Interesting? But really this was a result of one woe after another in what was supposed to be a simple part replacement + normal rebuild event. Well the bonus is I now have a somewhat "80% brand new" fork and learnt a few other things about fork maintenance.
Creaky CSU after 1+ yr of usage warrantied, no questions asked.
Stanchions not moving smooth after reinstalling-- initially thought it might be some vacuum... Troubleshooting the rebuild, seems like the old lower's alignment is off.
Yup its probably a little crude but free the uppers, drop the axle and see if it goes through both legs of the lowers for the alignment check.
Apparently not and the fact that I could then twist it by hand until things align wasn't very reassuring.
Actually at that point I was mumbling to meself.. "Yea this is pretty much f^%ked". Leaves me wondering if the creak was really due to the fork uppers.....
Luckily somebody have spare lowers hanging around. Hell yea its good to have friends, save me more waiting time to order from the factory.. and this one probably meant to go with a Specialized Status.
Well, here we go again.. *disassembly* >>> *assembly* for probably the 50th bloody time within a week...
Yup, previously mentioned on how stiff and all the fork is ... so what could have happened?... Given how the bike gets thrown when I bail plus a few really hard falls taken with the front bearing most of the brunt... I still say it is pretty strong after all my crash-test-dummy antics spanning from Singapore to Thailand in the past ~2 years. Wouldn't blame the design or manufacturer for the multiple bendosis state of the lowers..
Fate of the old lowers?...hmmm maybe some "light saber" stanchions in there and hang up in the bike room as functional art providing some extra lumens when wrenching.
The sealed cartridge damper can take between 70-85ml of fork fluid. Recommended factory oil change is 70-75 ml with 7.5wt oil. But last week Dirty had his paws all over the damper and put in 10wt filled to the max 85ml. The verdict now from compressing the fork is that its over damped and feeling rather progressive. That wouldnt be too much of a problem as intended build of bike would run great with a stiffer front.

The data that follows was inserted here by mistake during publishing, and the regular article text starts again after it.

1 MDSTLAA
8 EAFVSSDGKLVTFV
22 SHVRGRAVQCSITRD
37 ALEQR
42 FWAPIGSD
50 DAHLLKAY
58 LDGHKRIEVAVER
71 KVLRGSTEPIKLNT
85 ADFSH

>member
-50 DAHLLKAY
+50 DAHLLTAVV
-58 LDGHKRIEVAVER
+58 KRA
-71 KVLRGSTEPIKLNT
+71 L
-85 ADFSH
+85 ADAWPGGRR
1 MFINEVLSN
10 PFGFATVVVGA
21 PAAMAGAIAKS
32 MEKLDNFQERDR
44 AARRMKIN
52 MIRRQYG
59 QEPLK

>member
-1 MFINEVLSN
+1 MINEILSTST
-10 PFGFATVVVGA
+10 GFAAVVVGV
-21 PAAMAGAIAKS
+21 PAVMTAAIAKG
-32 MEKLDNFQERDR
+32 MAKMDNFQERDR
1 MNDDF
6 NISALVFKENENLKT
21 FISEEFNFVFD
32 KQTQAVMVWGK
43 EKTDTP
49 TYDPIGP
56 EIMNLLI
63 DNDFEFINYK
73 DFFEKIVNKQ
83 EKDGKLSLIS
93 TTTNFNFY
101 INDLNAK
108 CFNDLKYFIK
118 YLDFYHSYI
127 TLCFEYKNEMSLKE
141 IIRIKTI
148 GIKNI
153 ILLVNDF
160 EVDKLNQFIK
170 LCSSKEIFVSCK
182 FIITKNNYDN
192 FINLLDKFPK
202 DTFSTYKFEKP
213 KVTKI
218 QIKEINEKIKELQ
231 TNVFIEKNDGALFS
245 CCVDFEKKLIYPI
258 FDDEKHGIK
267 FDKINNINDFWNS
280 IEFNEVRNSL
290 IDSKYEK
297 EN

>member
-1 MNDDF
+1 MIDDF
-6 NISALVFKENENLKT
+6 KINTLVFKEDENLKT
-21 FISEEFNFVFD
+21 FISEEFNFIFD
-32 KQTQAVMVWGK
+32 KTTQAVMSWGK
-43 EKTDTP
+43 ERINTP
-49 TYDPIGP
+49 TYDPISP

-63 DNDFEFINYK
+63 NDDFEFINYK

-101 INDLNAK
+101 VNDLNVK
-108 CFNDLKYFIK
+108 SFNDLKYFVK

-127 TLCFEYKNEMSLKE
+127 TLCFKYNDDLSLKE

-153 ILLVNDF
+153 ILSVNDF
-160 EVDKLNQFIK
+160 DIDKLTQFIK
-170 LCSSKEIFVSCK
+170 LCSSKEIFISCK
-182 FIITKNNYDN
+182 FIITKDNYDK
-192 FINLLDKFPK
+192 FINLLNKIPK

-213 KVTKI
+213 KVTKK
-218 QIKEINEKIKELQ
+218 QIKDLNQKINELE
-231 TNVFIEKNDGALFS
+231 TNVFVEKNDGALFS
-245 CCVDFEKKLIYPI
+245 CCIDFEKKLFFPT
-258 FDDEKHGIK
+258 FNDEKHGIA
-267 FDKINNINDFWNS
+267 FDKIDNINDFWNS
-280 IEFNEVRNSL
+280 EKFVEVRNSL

But oil weight/ volume probably are affecting the rebound rate... too slow even when ramped to fastest setting. The reported squishing/cavitation as some users has mentioned is likely caused by the oil volume..if it isnt filled to the max then probably that's where it comes from as the damper rod is cycled.
Going by all things observed, less oil would probably means stroke action is likely more linear but starting stroke might need to add a little more low comp to offset. Ok all these just means more mucking around with the damper unit next time.
Frankly when the old oil was first poured, I didn't think it needed to be changed but of course one can't tell how much the oil would have degraded from just the eyeball-o-meter.
The fastest way to drop the number of max clicks ~15 of your hi-comp is to install the gold ano knob in reverse. Stupid me.. luckily no damage done to this rather delicate portion of the fork. Easily rectified once you realize what's the problem.
If some black plastic washer drops out along the way (~10mm diameter) seemingly out of nowhere -- fret not, check the 2 respective nuts (as pointed by red arrows in pic below) meant to tighten down and hold down each end of your fork.
In both, underside of the nuts has a recess for this black spacer. Just press it back in. BTW a rebuild kit should come with these new spacers... these I think are meant to be replaced and seal the hole area on the bottom end of lowers to prevent fluids (~15-20ml) in the open bath from dripping out. My old ones looks ok -- so being cheap I'm saving the new ones for future rebuilds.
DON'T skim on the 15-20ml oil to be poured into the lowers. The fork is not going to work right without it (update on 4 Oct 2012)